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KA-3B / EKA-3B

The KA-3B was similar to A-3A aircraft except modified to a tanker capability. The EKA-3B was a Model A-3B aircraft configured for the TACOS (Tanker Aircraft/Countermeasures or Strike) mission.

Early in the Second World War, the Navy began to explore the concept of a jet powered aircraft operating from carriers. Success encouraged further development of the concept, and early in the post war years the Navy began to consider jet power as a possible means of operating from carriers, aircraft that were large enough to provide a strategic bombing capability. In January 1948, the Chief of Naval Operations issued a requirement to develop a long range, carrierbased attack plane that could deliver a 10,000 pound bomb load. The contract which the Navy awarded to the Douglas Aircraft Company on 29 September 1949 led to the development and production of the A3D Skywarrior. Unusually large for a carrier-based aircraft, the A3D quickly earned the nickname Whale.

The best aerial tanker the Navy ever had was a modification of the Douglas A3D (after 1962, A-3) attack plane that could lift an offload of 3,350 gallons, or 21,775 pounds. The Navy did its own refueling with Douglas KA-3 tankers and later with Grumman KA-6 tankers. The KA-3 could deliever 29,000 lb of fuel at 460 miles, about 2.2 full F4J tanks. The KA-6 only delivered half as much fuel, and the S-3 carried even less. Strike forces launched from aircraft carriers in the Gulf of Tonkin were accompanied by tankers for a final refueling before they went to the target. Tankers were held in standby orbits for attackers returning from the target, and a tanker was always in orbit over the aircraft carrier in the event a returning airplane, almost out of fuel, missed its "trap" and had to circle for a second attempt at landing.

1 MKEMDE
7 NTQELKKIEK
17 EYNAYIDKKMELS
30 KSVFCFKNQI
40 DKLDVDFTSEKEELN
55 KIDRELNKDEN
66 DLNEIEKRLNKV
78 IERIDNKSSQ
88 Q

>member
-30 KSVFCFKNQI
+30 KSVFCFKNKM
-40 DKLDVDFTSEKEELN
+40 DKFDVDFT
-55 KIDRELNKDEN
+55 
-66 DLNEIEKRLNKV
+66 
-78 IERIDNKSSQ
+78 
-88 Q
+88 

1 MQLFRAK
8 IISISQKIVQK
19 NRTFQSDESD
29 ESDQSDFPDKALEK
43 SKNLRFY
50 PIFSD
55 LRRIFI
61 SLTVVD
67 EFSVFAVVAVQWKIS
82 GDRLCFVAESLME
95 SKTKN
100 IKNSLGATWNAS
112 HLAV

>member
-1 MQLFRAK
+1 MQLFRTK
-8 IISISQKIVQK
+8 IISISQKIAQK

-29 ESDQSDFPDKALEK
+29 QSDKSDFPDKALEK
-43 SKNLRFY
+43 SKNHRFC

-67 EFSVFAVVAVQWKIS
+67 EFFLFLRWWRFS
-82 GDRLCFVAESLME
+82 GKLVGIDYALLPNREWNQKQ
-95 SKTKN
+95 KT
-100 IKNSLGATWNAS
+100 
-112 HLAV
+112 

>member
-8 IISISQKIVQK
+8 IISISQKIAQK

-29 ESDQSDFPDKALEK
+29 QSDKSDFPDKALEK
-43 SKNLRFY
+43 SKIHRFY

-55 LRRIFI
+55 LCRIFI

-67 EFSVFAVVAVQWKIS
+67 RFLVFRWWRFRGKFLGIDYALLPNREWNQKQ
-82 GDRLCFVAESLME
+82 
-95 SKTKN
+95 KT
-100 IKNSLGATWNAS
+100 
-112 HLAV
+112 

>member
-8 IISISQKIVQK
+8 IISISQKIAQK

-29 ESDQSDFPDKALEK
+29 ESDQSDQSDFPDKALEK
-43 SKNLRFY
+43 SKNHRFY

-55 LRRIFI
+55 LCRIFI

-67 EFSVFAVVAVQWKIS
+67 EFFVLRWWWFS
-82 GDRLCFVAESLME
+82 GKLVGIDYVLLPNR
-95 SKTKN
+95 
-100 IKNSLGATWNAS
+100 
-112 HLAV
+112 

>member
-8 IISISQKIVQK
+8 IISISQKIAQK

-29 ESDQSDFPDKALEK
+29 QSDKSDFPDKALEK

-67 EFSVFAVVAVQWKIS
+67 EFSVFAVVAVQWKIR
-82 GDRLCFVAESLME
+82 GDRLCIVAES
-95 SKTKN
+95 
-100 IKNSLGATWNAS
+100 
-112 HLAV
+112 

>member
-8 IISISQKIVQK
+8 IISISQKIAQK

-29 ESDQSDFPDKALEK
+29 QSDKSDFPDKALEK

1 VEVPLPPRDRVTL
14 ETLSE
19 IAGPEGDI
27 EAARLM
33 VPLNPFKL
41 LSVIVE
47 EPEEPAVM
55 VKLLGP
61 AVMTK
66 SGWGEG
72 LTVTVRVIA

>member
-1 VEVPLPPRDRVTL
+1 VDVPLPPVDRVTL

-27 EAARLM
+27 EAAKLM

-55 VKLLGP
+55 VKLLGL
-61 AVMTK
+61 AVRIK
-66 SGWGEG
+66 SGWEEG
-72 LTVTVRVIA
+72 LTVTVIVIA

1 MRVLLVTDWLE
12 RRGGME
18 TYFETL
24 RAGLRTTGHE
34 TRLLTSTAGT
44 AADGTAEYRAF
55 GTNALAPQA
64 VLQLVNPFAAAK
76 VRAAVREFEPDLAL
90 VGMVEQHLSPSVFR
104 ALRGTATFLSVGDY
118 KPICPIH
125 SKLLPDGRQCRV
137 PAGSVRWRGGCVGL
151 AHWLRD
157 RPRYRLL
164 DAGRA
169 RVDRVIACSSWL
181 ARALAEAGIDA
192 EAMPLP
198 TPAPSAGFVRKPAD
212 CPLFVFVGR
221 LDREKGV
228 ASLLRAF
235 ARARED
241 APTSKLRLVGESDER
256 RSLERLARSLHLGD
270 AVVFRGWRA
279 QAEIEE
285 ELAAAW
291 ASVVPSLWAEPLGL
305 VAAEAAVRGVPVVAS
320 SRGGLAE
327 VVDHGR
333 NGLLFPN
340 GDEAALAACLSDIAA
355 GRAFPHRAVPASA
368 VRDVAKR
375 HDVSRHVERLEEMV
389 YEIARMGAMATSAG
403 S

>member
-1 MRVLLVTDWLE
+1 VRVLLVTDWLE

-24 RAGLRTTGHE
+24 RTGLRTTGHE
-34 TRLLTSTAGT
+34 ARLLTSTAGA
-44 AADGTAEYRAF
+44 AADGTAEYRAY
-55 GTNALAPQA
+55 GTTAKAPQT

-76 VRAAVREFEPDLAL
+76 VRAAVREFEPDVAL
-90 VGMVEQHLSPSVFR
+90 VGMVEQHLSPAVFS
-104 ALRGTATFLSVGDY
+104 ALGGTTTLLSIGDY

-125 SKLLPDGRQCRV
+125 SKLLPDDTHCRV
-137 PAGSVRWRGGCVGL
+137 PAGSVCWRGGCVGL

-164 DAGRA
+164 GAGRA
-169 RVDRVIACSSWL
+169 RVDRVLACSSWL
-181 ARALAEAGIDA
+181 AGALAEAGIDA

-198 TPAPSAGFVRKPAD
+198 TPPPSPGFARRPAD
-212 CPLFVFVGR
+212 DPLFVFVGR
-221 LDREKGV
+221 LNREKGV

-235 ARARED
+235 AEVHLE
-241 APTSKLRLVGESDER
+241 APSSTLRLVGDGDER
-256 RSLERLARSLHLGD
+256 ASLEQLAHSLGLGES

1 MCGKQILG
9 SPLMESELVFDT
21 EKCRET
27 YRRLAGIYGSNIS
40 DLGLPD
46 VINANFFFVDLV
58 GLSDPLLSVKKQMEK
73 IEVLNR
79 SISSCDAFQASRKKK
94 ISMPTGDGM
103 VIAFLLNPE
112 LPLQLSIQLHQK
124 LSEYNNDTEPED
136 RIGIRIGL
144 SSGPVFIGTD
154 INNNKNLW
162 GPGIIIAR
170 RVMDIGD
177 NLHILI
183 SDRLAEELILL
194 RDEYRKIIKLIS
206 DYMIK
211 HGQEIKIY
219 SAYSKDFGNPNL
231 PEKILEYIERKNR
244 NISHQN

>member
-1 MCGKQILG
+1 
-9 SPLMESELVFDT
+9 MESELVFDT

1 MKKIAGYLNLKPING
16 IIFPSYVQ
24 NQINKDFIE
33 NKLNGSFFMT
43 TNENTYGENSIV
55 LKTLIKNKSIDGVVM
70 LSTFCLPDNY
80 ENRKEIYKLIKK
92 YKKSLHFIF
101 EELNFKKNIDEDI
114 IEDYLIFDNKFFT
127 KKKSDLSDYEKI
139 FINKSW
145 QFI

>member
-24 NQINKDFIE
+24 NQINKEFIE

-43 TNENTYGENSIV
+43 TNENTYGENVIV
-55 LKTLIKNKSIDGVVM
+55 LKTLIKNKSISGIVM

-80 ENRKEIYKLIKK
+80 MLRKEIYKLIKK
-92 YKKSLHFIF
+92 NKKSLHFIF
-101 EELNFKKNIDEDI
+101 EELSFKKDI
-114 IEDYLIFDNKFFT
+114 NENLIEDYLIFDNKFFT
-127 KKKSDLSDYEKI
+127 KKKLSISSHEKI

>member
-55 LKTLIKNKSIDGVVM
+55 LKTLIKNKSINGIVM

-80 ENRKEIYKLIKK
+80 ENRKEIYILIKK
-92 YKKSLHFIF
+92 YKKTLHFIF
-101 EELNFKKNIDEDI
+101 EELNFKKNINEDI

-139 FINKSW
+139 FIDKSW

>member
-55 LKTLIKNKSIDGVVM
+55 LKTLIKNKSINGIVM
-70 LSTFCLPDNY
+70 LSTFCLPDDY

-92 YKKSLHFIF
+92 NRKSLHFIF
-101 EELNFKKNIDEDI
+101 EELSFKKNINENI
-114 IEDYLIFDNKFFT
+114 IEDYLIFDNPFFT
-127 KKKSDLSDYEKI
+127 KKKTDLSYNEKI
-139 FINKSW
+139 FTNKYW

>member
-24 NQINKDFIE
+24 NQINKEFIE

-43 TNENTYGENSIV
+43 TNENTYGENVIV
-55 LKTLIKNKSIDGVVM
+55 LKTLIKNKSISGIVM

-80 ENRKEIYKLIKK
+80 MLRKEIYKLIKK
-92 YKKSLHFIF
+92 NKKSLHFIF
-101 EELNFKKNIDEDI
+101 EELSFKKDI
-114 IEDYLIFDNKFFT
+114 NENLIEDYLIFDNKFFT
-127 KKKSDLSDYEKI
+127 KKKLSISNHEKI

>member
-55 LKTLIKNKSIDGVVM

On April 31, 1967, a classic KC-135/Navy refueling occurred over the Gulf of Tonkin, where a KC-135 was stationed to serve F-104s providing cover for an ongoing air strike against the Hanoi-Haiphong area. The F-104 was a probe-equipped aircraft, so the KC-135 trailed a boom-drogue adapter. In a saga of aerial refueling, this KC-135 replenished two Navy KA-3 tankers, two Navy F-8s, and two F-4s returning from the strike, in addition to its F-104s. While it was pumping fuel to one of the KA-3s, the F-8 fighters came on the scene, desperate for fuel. The KA-3 reeled out its hose for them. For a few minutes a K-135 was refueling a KA-3, which at the same time was refueling F-8s-a trilevel refueling.

Its heyday was 1959 to 1969, including service in the war in Southeast Asia, but after retirement of the A3Ds, the offload capabilities of Navy tankers declined. Normally in Vietnam operations, aircraft carrier planners found it necessary to put two KA-3/KA-6 tankers aloft per cycle, "dispensing maximum" fuel to launching Phantom IIs, then "consolidating" the two tankers; one then landed, short cycling, and the other full cycled.

And as the last decade of the century began, the KA-3 and EA-3 soldiered on as tankers and electronic warfare aircraft. In spite of Navy KA-6 and KS-3 tankers flying more than 1,000 refueling sorties during the Persian Gulf War, Navy airplanes depended on Air Force KC-135s for refueling. Somewhat more than 30 percent of the KC-135 aerial refueling in that war was performed on behalf of the U.S. Navy.



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